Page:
It’s a Monday afternoon in the middle of London Fashion Week, and artist and curator Paul Kindersley, with his mop of orange hair, turquoise eyebrows and towering heels, has me crouching down to look at the colourful ornamental garland above the side door to Claridge's, opposite, through a circle painted by illustrator Helen Bullock on Belmacz’ glass shopfront. “Claridge's is quite gaudy really, when you look at it like this, isn’t it?” he says, delighted. “I think we go together quite well.”
He’s right, of course – there’s a hint of the garish to the colourful wreath on the Claridge’s shield, but it seems perfectly appropriate because of how British an establishment the hotel is – and the idiosyncrasy makes it a perfectly adequate extension to Belmacz’s new exhibition, The Conformist. Taking place in jewellery designer Julia Muggenburg’s store and gallery, Belmacz, the exhibition, which takes its name from the Bertolucci film, is a small but mighty and utterly unabashed celebration of nonconformity in the British Isles, spanning painting, art, fashion, performance and music.
The show’s focus, a cacophony of ideas about high and low culture, is rooted in the figure of Emma, Lady Hamilton, the kind of woman who could only have existed in the madness of the Romantic late-18th century. Mistress to Lord Nelson and muse to painter George Romney, she inspired a performance piece by Kindersley, a short film of which plays a part of the exhibit, and acts as the force underpinning the multitude of ideas running throughout it. “Something about her captured me – she was a muse to so many people,” Kindersley says. “She did her own life – so many different parts of it were tragic and exciting – and she reinvented herself completely. She seemed so relevant, so punk.” She was also, he adds excitedly, a performance artist of her own kind. “She did these pieces called her Attitudes – she used to come down the stairs in these tableaux vivantes, dressed quite riskily or completely nude, but because she was meant to be a great muse people would come and look at her. She was one of the greatest British performance artists.”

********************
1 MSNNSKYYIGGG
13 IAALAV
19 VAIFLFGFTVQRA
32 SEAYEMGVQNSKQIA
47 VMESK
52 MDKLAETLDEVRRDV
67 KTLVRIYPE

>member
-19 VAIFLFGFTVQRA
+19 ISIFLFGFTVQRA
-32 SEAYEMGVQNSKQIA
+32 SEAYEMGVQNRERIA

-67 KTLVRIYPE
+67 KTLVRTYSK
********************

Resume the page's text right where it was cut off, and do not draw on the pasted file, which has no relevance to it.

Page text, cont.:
As such, a small portrait of her marks the entrance to the exhibition, crowned by a Stephen Jones creation bearing flowers and straw, which looks, appropriately, not unlike one’s hat might after an afternoon spent rolling around in a meadow. Elsewhere a T-shirt created by Malcolm McLaren and Vivienne Westwood holds up the punk presence; Marvin Gaye Chetwynd’s sinister Punch and Judy-esque puppets watch out from the wall; a cheeky and arresting Julie Verhoeven film plays out from a TV screen suspended from the ceiling; while downstairs, a spread of David Parkinson’s sensuous, gritty photographs challenge the viewer to conflate sex with advertising.
Leigh Bowery is a proud and definitive presence, from his kirby grip jacket which hangs from the ceiling, against a mirrored wall “because he’s in heaven: he’s our eagle and our angel,” – to the display cabinet downstairs which places another of his pieces alongside a Judy Blame keychain, and an early Vivienne Westwood crown. Emerging Irish designer Richard Malone, who deftly fashions unusual, sculptural silhouettes from sustainable fabrics, will play a powerful role in the show too. “As we work our way through, someone in the gallery will be always be wearing Richard, because we thought it would be quite depressing to put his clothes on a hanger,” Muggenburg says. Kindersley is, at the time, wearing a blue cotton workman’s shirt of his, appliqued with an apple and a pear in brightly coloured threads, and it seems to fit seamlessly with its surroundings. “The cut-outs are deliberately, beautifully non-couture, but they are couture – this has been made in very few numbers,” she continues. “You can put your pens in here and take your grocer’s order here. At the moment, Richard captures that idea of saying ‘I don’t have any money, but I’m making fashion, and I’m making it to make a difference.”
Needless to say, it’s a riotous display – a clamouring of ideas, media, and references – and yet in the serene cocoon of Belmacz, with the glimmer of Muggenburg’s own handmade jewellery designs in the corner of every display, it becomes an oddly harmonious collection. “There’s charm, there’s banality, there’s a little bit of character,” she says, referencing a sculpture by Jennifer Caroline Campbell, though it could be said of the show more holistically too. It’s British nonconformity at its very best, and strange and varied as it is, it works.
The Conformist runs until April 16, 2016 at Belmacz, London.